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Old 7 March 2009, 04:13 PM   #1 (permalink)
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Did this ever happen in the RFC ??!!

James Farmer in America's Pioneeer Aces writes (page 92):

"Only officer-pilots officially received personal credit for aerial victories within RFC squadrons. Those kills scored by NCOs went to the credit of the British squadrons as a whole and not to the individual."

Can anyone confirm this?

Rgds
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Old 7 March 2009, 05:07 PM   #2 (permalink)
 
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While Farmer's assertion is consistent with the social class values
prevalent at the time, it is incorrect. NCO airmen were credited
with the victories for which they were responsible; examples such
as Sgt. Ernest John Elton, 22 Squadron, 16 victories; Sgt. Frank
Johnson, 22, 20 & 62 Squadrons, 16 victories; Cpl. Malcolm Mather,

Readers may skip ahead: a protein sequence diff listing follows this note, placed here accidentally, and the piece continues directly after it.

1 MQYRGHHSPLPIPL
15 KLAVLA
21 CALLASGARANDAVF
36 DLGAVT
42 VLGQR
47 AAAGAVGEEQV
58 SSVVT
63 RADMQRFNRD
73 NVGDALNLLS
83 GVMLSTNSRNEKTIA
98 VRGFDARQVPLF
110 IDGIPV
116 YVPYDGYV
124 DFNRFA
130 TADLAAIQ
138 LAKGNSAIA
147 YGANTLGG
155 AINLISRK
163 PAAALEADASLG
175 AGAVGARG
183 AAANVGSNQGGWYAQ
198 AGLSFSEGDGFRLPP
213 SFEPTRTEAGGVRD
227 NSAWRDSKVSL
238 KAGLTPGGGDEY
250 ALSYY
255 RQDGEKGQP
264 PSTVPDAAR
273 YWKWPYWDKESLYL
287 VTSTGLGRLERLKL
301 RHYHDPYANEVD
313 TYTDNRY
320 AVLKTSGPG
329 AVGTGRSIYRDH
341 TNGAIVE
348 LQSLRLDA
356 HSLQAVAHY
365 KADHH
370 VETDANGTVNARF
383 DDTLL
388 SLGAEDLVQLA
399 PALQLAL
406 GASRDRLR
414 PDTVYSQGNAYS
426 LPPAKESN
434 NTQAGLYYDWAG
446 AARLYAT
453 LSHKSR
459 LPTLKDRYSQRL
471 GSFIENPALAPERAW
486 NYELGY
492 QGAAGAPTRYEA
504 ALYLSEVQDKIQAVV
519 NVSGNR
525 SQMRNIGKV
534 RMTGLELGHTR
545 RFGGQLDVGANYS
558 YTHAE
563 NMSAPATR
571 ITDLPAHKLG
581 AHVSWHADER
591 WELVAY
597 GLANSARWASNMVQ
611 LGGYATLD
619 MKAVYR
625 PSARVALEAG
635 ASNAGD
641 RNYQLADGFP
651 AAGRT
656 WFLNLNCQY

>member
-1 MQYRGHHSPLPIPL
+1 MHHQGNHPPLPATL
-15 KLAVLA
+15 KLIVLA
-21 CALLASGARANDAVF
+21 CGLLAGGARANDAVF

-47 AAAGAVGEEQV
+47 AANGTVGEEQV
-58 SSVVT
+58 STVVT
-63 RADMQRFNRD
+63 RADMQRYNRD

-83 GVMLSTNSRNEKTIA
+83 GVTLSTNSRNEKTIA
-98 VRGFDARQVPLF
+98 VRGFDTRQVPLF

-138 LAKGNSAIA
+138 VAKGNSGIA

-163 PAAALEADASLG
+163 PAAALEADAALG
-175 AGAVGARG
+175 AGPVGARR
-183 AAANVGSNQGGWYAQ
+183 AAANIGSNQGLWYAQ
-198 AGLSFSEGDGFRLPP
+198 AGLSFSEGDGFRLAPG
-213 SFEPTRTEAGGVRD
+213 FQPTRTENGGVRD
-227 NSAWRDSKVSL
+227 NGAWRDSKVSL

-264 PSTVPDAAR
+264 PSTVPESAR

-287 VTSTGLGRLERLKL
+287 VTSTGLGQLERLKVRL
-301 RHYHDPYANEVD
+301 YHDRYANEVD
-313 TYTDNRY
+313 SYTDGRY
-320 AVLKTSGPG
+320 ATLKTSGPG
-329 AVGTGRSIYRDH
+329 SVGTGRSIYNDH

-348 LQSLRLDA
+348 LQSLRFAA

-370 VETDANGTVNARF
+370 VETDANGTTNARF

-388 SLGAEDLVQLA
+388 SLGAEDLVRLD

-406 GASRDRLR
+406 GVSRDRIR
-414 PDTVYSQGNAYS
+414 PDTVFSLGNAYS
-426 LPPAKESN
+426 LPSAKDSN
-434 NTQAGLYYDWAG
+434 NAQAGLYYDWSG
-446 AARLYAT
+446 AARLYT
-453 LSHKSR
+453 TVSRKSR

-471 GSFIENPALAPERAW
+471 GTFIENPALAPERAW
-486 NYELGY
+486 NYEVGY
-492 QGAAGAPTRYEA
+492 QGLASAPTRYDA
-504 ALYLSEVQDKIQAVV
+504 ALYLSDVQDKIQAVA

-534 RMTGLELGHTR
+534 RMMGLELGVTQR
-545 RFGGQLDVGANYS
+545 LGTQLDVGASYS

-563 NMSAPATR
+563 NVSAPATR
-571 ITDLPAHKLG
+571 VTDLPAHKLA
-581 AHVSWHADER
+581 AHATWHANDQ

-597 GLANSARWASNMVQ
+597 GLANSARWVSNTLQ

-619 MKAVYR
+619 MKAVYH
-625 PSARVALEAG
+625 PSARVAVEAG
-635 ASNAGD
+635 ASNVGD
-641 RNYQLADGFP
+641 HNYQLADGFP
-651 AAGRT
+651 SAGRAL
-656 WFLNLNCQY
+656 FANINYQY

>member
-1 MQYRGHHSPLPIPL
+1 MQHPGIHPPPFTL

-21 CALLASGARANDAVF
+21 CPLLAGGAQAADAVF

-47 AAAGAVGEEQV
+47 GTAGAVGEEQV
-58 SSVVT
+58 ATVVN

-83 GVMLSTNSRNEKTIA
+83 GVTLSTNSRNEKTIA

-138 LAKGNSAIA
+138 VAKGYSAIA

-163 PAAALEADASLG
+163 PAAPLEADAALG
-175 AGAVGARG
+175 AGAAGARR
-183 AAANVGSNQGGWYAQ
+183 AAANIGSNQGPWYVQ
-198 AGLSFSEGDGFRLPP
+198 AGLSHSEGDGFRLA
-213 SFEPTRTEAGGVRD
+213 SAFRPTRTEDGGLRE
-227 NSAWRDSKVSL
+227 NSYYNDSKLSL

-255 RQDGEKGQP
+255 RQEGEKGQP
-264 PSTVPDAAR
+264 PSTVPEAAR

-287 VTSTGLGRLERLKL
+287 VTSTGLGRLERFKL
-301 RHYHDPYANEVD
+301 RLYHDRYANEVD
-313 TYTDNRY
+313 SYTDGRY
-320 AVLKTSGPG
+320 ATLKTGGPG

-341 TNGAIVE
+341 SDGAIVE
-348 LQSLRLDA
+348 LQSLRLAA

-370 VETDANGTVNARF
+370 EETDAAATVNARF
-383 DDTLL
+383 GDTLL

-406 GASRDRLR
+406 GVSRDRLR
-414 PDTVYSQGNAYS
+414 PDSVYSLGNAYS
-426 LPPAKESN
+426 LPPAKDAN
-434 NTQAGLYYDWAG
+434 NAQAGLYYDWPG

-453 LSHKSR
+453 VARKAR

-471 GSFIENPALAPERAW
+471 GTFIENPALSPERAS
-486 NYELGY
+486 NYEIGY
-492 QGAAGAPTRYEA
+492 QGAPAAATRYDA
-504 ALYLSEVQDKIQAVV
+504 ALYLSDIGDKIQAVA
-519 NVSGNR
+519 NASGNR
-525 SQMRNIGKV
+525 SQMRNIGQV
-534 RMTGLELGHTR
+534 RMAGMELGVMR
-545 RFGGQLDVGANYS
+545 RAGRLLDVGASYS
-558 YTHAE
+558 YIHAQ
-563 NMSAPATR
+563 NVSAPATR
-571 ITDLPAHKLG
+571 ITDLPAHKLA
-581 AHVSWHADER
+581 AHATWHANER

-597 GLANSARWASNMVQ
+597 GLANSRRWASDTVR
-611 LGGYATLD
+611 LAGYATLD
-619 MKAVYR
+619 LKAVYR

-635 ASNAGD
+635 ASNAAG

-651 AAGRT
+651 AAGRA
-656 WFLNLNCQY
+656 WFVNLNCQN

20 Squadron, 8 victories; Sgt. Jack Mason, 11 Squadron, 5 victories;
and so on. Elton and Johnson were Sgt. Pilots; Mather and Mason
were observers. For more names and details, refer to Norman Franks'
ABOVE THE WAR FRONTS (Grub Street, London, 1997) for all pilot
and observer aces of the British air services in the Great War.

regards josquin
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Old 7 March 2009, 05:17 PM   #3 (permalink)
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It's hard to comment without knowing the context. Perhaps Farmer was referring to recognition by the US air corps rather than the RFC/RAF.